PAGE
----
There was a 585% increase in the value of prosecuted fraud against commercial businesses in the region, as prosecuted fraud against financial institutions and investors fell. Despite an overall drop of 40% in the value of prosecuted fraud hitting the region in January – June 2016 to £137m compared to £228m for the same period in 2015, with frauds being committed by professional criminals and employees in the region on the rise.
There was a shift in the value of fraud undertaken by management level staff to more junior staff and in some cases, staff were joining organisations with the specific intent of exploiting internal controls. There was a 64% increase in the amount of fraud being conducted by professional criminals in the first half of the year when compared to 2015.
“We have definitely seen an increase in the activity of criminal gangs working with employees within organisations, in particular employees in linchpin positions for circumventing controls. Consequently many businesses now face an increased ‘threat from within’ coupled with a seemingly exponential rise in external threats, in the form of cyber-attacks. Employers need to be robust with their recruitment policies, particularly around screening for new employees.
"An organised criminal’s view of a target business is no different to the manner in which a sales manager views a likely prospect; know your customer, be patient and develop a strategy. Whilst businesses can counter these measures to a degree through robust internal controls and employee screening, they must still remain guarded to the “cyber-chancer”. Such chancers attack businesses using spoofed emails, to them success is simply a numbers game. Cast a wide enough net and someone will get caught.”
Chris Wheeler, Forensic Director for KPMG in the London Region
The value of fraud cases prosecuted in the Midlands courts saw a fourfold increase in the first half of 2016 compared to 2015. With a total value for the last six months of £139m, cases in the Midlands account for 42% of the total value of fraud in the UK, surpassing all other regions including London. Despite the fact that the first six months of 2016 saw a decrease in the number of cases passing through the courts, from 19 to 12, there has been a significant increase to the value, compared to last year’s £32m. The increase in value of fraud cases in the Midlands goes against the national trend, where both total fraud and average case values have fallen. The Midlands has seen a shift in the types of alleged fraud committed in comparison with the first half of 2015, with government organisations the main victim in 2016.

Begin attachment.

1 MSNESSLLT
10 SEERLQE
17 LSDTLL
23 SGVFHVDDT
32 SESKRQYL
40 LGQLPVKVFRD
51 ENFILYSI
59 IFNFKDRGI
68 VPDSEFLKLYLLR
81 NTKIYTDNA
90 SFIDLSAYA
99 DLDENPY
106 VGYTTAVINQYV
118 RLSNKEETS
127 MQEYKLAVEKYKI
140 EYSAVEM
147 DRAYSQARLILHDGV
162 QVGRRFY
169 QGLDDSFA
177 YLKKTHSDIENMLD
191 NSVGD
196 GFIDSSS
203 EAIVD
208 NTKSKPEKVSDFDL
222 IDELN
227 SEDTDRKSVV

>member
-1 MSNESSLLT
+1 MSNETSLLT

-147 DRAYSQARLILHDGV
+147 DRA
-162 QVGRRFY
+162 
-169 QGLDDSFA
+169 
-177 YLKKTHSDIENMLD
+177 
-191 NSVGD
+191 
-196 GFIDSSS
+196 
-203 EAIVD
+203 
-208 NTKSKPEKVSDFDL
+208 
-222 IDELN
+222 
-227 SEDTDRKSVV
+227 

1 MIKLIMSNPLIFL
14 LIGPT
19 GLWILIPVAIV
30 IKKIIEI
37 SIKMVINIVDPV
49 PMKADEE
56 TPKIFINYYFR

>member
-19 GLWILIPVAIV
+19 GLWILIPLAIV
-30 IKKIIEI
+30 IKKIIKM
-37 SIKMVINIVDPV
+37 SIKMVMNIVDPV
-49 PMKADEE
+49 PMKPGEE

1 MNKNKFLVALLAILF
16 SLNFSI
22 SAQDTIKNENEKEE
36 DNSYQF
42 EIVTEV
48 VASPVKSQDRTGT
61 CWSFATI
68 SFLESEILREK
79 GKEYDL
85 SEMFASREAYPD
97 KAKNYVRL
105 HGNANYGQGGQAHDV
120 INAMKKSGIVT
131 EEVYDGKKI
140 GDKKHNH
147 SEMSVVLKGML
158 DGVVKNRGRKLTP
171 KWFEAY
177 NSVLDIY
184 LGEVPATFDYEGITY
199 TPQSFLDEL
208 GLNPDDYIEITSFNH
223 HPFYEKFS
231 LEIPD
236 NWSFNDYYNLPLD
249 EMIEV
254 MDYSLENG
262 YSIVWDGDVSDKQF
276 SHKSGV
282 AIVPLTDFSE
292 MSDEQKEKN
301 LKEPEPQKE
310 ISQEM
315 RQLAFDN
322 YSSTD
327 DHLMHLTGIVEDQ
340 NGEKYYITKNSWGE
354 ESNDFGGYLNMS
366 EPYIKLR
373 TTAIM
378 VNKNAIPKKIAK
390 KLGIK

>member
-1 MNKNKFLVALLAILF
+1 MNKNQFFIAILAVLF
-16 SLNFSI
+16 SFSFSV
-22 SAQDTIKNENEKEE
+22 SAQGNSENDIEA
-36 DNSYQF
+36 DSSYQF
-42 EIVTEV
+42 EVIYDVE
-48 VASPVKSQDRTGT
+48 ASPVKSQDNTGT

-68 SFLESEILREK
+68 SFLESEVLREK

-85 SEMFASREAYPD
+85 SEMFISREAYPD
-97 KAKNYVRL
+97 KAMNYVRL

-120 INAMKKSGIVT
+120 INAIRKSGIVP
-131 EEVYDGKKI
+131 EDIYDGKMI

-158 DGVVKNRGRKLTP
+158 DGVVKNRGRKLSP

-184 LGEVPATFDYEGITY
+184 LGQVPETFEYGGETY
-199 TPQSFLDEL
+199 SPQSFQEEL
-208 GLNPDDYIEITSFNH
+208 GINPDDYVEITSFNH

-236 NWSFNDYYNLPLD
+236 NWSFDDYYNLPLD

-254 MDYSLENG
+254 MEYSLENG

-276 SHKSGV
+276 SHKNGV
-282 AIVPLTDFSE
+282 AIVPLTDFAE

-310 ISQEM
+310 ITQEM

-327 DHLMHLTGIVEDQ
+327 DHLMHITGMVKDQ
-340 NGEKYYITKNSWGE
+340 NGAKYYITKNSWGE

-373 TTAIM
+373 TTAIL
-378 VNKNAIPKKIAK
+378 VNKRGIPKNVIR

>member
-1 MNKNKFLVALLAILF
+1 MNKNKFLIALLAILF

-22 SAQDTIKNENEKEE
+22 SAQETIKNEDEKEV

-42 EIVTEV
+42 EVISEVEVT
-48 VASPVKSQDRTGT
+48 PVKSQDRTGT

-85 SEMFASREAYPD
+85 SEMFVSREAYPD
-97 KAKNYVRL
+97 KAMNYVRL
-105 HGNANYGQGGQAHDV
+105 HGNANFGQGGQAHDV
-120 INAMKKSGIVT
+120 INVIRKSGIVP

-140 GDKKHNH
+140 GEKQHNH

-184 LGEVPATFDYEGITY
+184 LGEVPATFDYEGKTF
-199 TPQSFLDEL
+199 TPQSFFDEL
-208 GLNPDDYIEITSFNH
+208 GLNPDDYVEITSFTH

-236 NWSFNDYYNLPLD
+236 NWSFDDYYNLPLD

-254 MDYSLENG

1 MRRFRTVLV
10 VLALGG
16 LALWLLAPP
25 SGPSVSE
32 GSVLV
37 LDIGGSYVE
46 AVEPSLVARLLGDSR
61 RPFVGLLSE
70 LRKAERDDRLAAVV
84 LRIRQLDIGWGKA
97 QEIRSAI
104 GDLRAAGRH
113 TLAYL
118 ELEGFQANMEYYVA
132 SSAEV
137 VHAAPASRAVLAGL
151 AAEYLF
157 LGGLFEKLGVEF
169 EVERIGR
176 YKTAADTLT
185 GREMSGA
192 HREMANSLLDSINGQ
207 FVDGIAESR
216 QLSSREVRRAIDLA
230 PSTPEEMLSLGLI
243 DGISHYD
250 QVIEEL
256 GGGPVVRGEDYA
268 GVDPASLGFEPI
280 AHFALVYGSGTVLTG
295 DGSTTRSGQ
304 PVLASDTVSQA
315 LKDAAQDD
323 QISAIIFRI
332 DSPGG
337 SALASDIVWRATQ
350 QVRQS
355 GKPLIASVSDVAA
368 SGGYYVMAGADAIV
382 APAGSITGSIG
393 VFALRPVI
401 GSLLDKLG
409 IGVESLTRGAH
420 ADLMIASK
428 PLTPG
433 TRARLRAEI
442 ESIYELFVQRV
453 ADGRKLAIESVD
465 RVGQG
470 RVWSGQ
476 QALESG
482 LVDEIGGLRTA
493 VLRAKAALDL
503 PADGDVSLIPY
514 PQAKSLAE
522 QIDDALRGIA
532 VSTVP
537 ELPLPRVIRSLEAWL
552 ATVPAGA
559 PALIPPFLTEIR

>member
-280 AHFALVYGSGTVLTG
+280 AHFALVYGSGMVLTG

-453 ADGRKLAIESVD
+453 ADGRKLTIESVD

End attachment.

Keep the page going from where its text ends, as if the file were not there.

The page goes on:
A notable area of increase was that people in management positions were responsible for the majority of cases in the Midlands, with their share of alleged fraud increasing to 58% for the first six months of this year. The statistics also showed a noticeable change in the number of employees committing fraud, which accounted for 26% of cases in the first six months of 2015, but none this year.
“The fact that the number of cases has decreased this year is positive news. However, given that the value of fraud in the Midlands has increased substantially, it is clear that organisations must continue increasing awareness, as fraudsters seek out new and unconventional ways to operate. Our research highlights a significant increase in frauds perpetrated by people in management positions. While businesses, banks and public sector organisations have taken steps to protect themselves in recent years, there will always be people in positions of authority that try to abuse the responsibility entrusted to them. Businesses need to ensure that effective anti-fraud controls are in place and applicable to all staff, regardless of their position. This is even more crucial following the Brexit vote, as uncertainty provides the perfect ecosystem for fraudsters to exploit people’s vulnerabilities.”
Julie Bruce, Forensic Director at KPMG in the Midlands
The value of fraudulent activity in the North East has increased by 12% to £13.3m in the first half of 2016, as have the number of cases with an increase of 50% compared to the same period last year.
The value of frauds committed by professional criminals in the region has increased dramatically, from £460,000 to £1.6m. This correlates with the national picture, which sees professional criminal perpetrators increasing the amount of cash they acquire by unlawful means.
In a similar vein, employees across the region continue to take advantage of their employers. While the number of fraud cases involving employees is consistent year-on-year, the value has almost doubled from £274,000 to £527,000.
However, the value of offences committed remained highest among management. Those in positions of authority were responsible for £8.1m of fraud, despite a 27% fall on the corresponding period in 2015.
“Both the value and frequency of frauds is increasing in the North East, which is worrying. It is also a concern that professional criminals appear to be targeting the region and that management teams remain responsible for a significant portion of fraud. This is a clear indication that business owners need to be vigilant when it comes to keeping an eye on potential fraudulent activity within their own organisations. By taking their eye off the ball, the region’s businesses could fall victim to unscrupulous employees abusing their position of power, or even from professional fraudsters, and it’s vital that the appropriate measures of fraud prevention are put in place to mitigate this risk.”